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In a reaction like disulphide bond formation protons and electrons are released. These particles are presumably damaging in high levels. What systems are in place to prevent a build up of electrons and protons?

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I've reproduced the diagram that you linked to. It shows the oxidation of a pair of thiols to create a disulphide. What is missing from this scheme is the accompanying oxidising agent. So for example this could be carried out without catalysis in a reaction with molecular oxygen, in which case hydrogen peroxide would be formed. So the electrons and protons have ended up on the oxygen.

In a biological system this oxidation would usually be carried out by an enzyme, in which case the oxidising agent would probably be FAD (flavin adenine dinucleotide) or NAD+(nicotinamide adenine dinucleotide). These are by far the most commonly used redox cofactors. In a typical eukaryotic cell these would end up either (a) being reduced either by the mitochondrial electron transport chain (in which case the ultimate electron acceptor would again be oxygen); or (b) when they were used as a reducing agent in a metabolic reaction.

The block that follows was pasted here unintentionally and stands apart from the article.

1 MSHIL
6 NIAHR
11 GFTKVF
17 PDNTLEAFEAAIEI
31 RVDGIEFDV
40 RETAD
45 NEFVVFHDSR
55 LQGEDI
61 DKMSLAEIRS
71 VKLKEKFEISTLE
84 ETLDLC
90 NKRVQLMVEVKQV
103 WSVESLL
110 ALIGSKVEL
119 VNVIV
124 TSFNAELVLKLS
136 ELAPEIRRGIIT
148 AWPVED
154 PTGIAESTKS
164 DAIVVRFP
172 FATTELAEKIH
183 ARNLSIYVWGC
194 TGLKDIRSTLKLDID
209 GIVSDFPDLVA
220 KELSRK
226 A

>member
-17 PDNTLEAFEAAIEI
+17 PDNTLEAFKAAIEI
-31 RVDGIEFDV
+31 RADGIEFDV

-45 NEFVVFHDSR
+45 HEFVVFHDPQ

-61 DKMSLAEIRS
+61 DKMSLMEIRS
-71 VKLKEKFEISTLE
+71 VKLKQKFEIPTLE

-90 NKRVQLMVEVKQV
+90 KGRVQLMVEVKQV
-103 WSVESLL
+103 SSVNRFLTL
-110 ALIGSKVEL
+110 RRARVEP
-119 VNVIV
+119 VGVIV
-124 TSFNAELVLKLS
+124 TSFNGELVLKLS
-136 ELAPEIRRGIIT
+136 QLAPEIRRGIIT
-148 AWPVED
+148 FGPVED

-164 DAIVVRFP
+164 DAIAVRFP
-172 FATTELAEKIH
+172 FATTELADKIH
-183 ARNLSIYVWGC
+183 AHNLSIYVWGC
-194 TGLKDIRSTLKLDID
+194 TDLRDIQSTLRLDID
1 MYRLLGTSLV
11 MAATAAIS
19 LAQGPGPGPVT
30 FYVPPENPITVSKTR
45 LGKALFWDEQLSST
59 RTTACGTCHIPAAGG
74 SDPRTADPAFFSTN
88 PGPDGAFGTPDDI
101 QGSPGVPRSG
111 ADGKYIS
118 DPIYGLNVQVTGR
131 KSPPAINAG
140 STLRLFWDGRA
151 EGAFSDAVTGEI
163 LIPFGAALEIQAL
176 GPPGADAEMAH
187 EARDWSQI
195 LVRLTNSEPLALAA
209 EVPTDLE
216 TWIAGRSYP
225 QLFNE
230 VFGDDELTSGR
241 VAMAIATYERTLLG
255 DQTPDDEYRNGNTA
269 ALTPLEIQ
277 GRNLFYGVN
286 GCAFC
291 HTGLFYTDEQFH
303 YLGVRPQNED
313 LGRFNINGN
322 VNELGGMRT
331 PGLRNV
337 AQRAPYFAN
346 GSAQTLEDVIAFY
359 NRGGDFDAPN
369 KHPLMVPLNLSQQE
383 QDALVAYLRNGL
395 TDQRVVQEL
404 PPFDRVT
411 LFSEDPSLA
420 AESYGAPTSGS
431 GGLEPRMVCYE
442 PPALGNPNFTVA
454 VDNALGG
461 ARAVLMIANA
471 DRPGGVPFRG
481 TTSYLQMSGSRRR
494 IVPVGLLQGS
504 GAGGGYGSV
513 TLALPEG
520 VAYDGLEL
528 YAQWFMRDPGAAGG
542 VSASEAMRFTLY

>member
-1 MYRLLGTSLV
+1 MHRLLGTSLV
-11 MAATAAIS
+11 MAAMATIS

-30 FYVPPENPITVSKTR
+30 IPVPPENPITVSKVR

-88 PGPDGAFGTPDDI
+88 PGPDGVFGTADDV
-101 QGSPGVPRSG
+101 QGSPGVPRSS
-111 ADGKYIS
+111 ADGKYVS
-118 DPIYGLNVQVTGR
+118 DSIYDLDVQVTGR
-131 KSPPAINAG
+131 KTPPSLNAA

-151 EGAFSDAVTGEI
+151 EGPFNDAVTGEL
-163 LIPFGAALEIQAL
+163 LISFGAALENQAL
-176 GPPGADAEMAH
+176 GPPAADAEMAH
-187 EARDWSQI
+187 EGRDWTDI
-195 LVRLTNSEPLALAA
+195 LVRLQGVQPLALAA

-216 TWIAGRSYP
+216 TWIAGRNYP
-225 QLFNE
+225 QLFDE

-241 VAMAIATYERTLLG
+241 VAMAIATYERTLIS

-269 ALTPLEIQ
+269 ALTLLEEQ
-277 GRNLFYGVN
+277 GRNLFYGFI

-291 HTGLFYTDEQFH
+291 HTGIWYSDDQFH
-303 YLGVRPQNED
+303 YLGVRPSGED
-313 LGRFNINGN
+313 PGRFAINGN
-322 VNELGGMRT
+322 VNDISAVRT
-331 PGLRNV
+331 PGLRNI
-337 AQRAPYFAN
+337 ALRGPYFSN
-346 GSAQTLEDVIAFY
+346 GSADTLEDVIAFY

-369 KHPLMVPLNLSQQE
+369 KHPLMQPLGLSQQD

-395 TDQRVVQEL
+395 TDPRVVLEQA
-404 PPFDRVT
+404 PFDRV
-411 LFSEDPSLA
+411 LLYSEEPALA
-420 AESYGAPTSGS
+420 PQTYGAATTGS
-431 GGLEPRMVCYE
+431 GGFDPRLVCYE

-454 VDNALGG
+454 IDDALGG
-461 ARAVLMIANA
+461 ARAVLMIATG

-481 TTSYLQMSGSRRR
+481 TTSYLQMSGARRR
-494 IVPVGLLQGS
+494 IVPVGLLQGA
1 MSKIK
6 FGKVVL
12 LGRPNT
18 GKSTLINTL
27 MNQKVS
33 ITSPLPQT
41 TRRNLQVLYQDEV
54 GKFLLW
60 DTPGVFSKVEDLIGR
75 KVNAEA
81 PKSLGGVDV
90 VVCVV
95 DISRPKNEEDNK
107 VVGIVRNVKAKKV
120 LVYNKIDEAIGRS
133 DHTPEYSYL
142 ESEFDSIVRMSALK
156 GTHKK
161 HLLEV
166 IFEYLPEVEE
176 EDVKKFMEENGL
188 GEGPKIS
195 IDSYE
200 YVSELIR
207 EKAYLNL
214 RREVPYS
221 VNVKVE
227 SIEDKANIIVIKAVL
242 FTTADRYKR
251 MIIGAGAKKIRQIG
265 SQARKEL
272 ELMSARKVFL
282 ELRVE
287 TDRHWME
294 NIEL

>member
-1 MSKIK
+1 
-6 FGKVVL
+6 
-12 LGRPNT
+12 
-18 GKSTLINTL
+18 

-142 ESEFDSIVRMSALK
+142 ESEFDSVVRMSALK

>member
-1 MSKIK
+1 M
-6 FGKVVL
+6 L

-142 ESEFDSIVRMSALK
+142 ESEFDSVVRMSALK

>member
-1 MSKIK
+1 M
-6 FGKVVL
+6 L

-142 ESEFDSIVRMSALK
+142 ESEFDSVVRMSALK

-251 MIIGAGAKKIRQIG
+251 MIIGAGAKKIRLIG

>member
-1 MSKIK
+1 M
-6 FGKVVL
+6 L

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    $\begingroup$ Additionally often Glutathione (either oxidized or reduced depending on the reaction) is part of it. $\endgroup$ – Chris Sep 22 '14 at 15:25
  • $\begingroup$ @Chris thanks, I forgot about glutathione. Of course the diagram could actual be the oxidation of glutathione! $\endgroup$ – Alan Boyd Sep 22 '14 at 16:04

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